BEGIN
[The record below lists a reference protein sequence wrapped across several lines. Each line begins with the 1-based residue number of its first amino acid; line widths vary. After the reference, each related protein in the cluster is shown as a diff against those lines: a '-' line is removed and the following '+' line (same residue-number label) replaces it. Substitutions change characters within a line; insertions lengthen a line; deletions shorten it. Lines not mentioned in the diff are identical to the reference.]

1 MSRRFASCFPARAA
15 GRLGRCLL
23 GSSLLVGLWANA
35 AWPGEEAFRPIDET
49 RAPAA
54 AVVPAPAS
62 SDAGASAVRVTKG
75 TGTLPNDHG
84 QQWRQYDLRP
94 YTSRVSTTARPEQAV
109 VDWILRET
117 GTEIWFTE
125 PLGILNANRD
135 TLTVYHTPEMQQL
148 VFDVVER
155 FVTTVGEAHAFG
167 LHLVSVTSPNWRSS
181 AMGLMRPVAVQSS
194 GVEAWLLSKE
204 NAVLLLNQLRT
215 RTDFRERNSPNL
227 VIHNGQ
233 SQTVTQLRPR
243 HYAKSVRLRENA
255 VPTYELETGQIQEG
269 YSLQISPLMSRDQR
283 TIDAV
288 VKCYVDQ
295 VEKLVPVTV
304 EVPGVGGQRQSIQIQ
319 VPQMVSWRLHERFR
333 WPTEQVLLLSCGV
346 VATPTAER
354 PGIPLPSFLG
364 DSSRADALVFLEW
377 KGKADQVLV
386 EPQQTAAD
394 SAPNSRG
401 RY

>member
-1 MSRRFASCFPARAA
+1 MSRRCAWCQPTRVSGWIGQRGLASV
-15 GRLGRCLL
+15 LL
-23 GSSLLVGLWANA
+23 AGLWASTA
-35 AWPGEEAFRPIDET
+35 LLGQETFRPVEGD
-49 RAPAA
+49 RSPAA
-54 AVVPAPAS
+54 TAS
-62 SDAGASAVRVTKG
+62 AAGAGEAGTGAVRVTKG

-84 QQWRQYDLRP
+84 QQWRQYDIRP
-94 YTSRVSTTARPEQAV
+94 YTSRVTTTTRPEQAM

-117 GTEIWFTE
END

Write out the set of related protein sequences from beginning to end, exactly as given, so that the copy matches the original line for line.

[The record below lists a reference protein sequence wrapped across several lines. Each line begins with the 1-based residue number of its first amino acid; line widths vary. After the reference, each related protein in the cluster is shown as a diff against those lines: a '-' line is removed and the following '+' line (same residue-number label) replaces it. Substitutions change characters within a line; insertions lengthen a line; deletions shorten it. Lines not mentioned in the diff are identical to the reference.]

1 MSRRFASCFPARAA
15 GRLGRCLL
23 GSSLLVGLWANA
35 AWPGEEAFRPIDET
49 RAPAA
54 AVVPAPAS
62 SDAGASAVRVTKG
75 TGTLPNDHG
84 QQWRQYDLRP
94 YTSRVSTTARPEQAV
109 VDWILRET
117 GTEIWFTE
125 PLGILNANRD
135 TLTVYHTPEMQQL
148 VFDVVER
155 FVTTVGEAHAFG
167 LHLVSVTSPNWRSS
181 AMGLMRPVAVQSS
194 GVEAWLLSKE
204 NAVLLLNQLRT
215 RTDFRERNSPNL
227 VIHNGQ
233 SQTVTQLRPR
243 HYAKSVRLRENA
255 VPTYELETGQIQEG
269 YSLQISPLMSRDQR
283 TIDAV
288 VKCYVDQ
295 VEKLVPVTV
304 EVPGVGGQRQSIQIQ
319 VPQMVSWRLHERFR
333 WPTEQVLLLSCGV
346 VATPTAER
354 PGIPLPSFLG
364 DSSRADALVFLEW
377 KGKADQVLV
386 EPQQTAAD
394 SAPNSRG
401 RY

>member
-1 MSRRFASCFPARAA
+1 MSRRCAWCQPTRVSGWIGQRGLASV
-15 GRLGRCLL
+15 LL
-23 GSSLLVGLWANA
+23 AGLWASTA
-35 AWPGEEAFRPIDET
+35 LLGQETFRPVEGD
-49 RAPAA
+49 RSPAA
-54 AVVPAPAS
+54 TAS
-62 SDAGASAVRVTKG
+62 AAGAGEAGTGAVRVTKG

-84 QQWRQYDLRP
+84 QQWRQYDIRP
-94 YTSRVSTTARPEQAV
+94 YTSRVTTTTRPEQAM

-117 GTEIWFTE